The thing that immediately struck me about Lanzarote was the terrain – being a volcanic island it has vast expanses of dark grey terrain; basalt rock formed by cooled rock lava. Combined with flashes of deep red sand and rock and aquamarine pools it had an other-worldly appearance like nothing I’ve seen before – far from the sea of characterless Brits-abroad hotel-complexes I’d conjured in my head.
Looking into Lanzarote’s typical cuisine revealed that Lentejas is popular over there – a lentil dish best described as a regional take on classic Spanish paella. Its laid-back format of lentils with seafood, meat and vegetables gave me plenty of freedome to put a personal spin on the dish, by incorporating elements which represented the island’s volcanic character.
The imaginatively-named Lentejas Volcán (Volcano Lentils) uses almost-black, earthy-tasting Puy lentils as a nod to the island’s terrain; Chorizo and sweet potato add magma-like flashes of dark red and orange, as well as contributing an amazing smokey-sweet flavour to the dish.
With Lanzarote being surrounded by ocean, I couldn’t leave seafood out of the recipe – Octopus gives the dish an exotic touch (which like the rest of the ingredients, I bought from the perpetually exotic market in Leeds city center), but if you’re squeamish and don’t like the idea of gnawing on tentacles then prawns or langoustines are a good alternative.
Because it’s so cheap (The two big portions I made came to just over £2 each, if you’re not into seafood then it’d come to about £1.30) and easy to make, this is a great social one to make when you’ve got friends over for tea. Take the pan you made it in over to the table and let everybody dig in, be warned though that they’ll want to lick their plates clean afterwards – save them that indignity by providing a loaf of crusty bread to mop up the juices with.
- 1 Small Octopus (About 200g)
- 1 Medium Chorizo Sausage
- 250g (Prepared Weight) Puy Lentils
- 1 Onion, Diced
- Half a Sweet Potato, Diced
- A Handful of Garden Peas
for the dressing
- 2 Tbsp Rapeseed Oil
- 2 Tbsp Lemon Juice
- Small handful of Coriander leaves, finely chopped
- Prepare the octopus by cutting the tentacles into inch-sized chunks. For the rest of the flesh, cut into inch-squares and score in a criss cross pattern. Your fishmonger will do this for you if you ask them nicely. Blanch in a pan of boiling water for 90 seconds – no more, no less! – rinse under cold water, and leave to one side until later.
- Soften the onion and potato in a pan on a medium-low heat. While you’re doing this, chop your coriander really finely and mix it with the rapeseed oil and lemon juice to form your dressing.
- When the onion is translucent and starting to brown ever so slightly on the edges, add slices of chorizo and continue to cook until the fat in the chorizo starts to melt and you can see it slightly caramelise. I added a handful of Garden Peas at this point, to give a variety of texture and a bit of freshness to the finished dish.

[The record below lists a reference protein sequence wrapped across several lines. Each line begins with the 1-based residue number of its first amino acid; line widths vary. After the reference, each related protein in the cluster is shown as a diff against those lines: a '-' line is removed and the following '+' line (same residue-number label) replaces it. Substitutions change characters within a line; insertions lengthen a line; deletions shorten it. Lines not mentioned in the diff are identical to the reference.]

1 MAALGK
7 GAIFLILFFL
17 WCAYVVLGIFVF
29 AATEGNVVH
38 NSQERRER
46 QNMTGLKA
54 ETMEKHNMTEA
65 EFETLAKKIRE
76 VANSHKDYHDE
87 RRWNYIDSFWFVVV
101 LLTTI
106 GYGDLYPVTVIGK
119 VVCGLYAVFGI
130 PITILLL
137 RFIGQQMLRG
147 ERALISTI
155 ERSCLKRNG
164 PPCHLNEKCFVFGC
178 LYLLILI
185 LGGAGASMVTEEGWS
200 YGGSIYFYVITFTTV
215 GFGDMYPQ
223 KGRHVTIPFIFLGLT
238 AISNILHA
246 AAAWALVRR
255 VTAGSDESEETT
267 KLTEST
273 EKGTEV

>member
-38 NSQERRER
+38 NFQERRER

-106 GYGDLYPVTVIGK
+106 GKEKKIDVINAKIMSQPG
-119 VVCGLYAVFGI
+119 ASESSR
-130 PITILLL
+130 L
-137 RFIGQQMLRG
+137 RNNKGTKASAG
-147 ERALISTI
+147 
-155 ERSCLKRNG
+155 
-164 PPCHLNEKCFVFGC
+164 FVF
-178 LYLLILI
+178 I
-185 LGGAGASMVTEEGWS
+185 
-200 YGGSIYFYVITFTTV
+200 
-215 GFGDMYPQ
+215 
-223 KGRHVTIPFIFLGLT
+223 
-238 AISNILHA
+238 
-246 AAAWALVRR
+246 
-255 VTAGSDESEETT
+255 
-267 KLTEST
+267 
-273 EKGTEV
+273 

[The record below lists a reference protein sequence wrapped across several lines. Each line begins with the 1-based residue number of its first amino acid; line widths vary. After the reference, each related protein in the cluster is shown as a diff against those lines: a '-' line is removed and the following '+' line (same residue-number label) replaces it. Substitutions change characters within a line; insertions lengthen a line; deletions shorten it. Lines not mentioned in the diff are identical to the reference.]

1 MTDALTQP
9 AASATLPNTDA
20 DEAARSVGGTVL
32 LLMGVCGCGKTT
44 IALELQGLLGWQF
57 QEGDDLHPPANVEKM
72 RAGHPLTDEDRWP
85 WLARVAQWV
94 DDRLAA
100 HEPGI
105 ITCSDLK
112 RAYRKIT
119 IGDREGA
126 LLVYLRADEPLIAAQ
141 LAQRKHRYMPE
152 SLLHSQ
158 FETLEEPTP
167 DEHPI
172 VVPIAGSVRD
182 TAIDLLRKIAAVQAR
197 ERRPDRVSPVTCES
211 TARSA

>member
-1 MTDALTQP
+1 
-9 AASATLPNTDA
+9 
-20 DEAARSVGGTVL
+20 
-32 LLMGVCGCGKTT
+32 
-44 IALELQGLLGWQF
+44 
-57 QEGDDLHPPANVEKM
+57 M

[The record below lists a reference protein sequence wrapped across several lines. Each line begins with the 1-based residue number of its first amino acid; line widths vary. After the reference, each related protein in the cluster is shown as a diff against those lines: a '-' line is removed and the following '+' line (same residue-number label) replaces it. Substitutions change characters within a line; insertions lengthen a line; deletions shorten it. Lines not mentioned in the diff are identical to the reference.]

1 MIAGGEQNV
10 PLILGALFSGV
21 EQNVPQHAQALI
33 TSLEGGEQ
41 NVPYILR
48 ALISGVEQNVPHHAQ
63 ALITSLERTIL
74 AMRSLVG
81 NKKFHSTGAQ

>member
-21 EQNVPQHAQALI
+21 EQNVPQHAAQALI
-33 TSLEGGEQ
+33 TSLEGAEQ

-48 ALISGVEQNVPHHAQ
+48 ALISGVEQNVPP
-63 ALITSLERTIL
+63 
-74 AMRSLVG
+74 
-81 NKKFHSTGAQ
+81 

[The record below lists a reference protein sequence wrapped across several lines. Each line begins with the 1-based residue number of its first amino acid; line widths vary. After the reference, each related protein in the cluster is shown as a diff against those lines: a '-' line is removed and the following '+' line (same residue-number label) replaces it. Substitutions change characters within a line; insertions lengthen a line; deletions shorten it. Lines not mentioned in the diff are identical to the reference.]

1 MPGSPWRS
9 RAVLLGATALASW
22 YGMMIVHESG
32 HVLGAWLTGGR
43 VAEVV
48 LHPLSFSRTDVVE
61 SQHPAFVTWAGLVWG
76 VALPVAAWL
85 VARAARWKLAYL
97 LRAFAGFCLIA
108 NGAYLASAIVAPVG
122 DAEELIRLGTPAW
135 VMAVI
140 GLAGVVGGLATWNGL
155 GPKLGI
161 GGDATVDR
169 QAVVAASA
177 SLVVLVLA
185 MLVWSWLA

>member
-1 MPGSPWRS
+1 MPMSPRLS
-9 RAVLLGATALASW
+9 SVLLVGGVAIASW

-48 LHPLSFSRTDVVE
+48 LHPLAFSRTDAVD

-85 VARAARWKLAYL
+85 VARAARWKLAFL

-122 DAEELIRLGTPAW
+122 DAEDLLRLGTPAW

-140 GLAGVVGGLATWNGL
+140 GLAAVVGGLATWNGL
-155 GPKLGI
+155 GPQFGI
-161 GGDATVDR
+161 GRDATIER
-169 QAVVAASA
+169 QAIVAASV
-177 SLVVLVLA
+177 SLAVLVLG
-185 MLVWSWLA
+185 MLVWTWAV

- Stir in the lentils and give them a good stir until they’re warm through, and then add the cooked octopus for just long enough to give it a coating of the juices.
- Drizzle with the dressing, and serve with an extra wedge of lemon for squeezing.
Meanwood has enjoyed something of a renaissance recently, the allure of being able to call Waitrose their local supermarket has seen young professionals flocking to the catchment area, and established bars have responded by opening Meanwood spin-offs such as Alfred and East of Arcadia. Joining them is new indepedent restaurant The Hungry Bear – which coincidentally would also be my username on Grindr.
On arrival my initial reaction was that it didn’t feel like a restaurant – the layout; resourceful with its limited space, and the well-considered mismatch of decor gave the feeling of a supper club, and for some reason the prominence of slate made me think of a family run bistro in the Lake District. I should point out that this is pretty unfounded though, I’ve only been to the Lake District once, and I was 6, so I was hardly taking notes on the use of the masonry in bistros at that age.
Rather than a Lambic – which can taste like a moderately alcoholic equivalent of getting Tango’d – there was just a hint of Blueberry and Morello Cherry, making it a much more suitable accompaniment to a meal.
For all of the contemporary touches offered by The Bear’s other aspects, the menu relies on old classics, verging on the gastro-pub territory. If you had to summarise the menu quickly – as I had to when I suggested going there to my girlfriend – you’d probably say it was British grub, done proper. You’d also sound like a bit of a berk for straying so far into somebody else’s vernacular, as I did.
For my starter I had the Peruvian Fishcakes (£6.5) which was served with Cajun Lotus Root and an Avocado Salsa. These were small and light and fried in what I imagine was polenta. They were not overcooked, and each ingredient was distinguishable, I couldn’t tell what type of fish it was as I’m a fish novice, but it was flavourful enough to be distinguishable, but not in the sense that it was suspiciously fishy and a few days past best. The cajun lotus root gave a nice contrast of texture, in the form of deep red shards scattered across the dish, like big bits of those posh Kettle chips made of beetroot.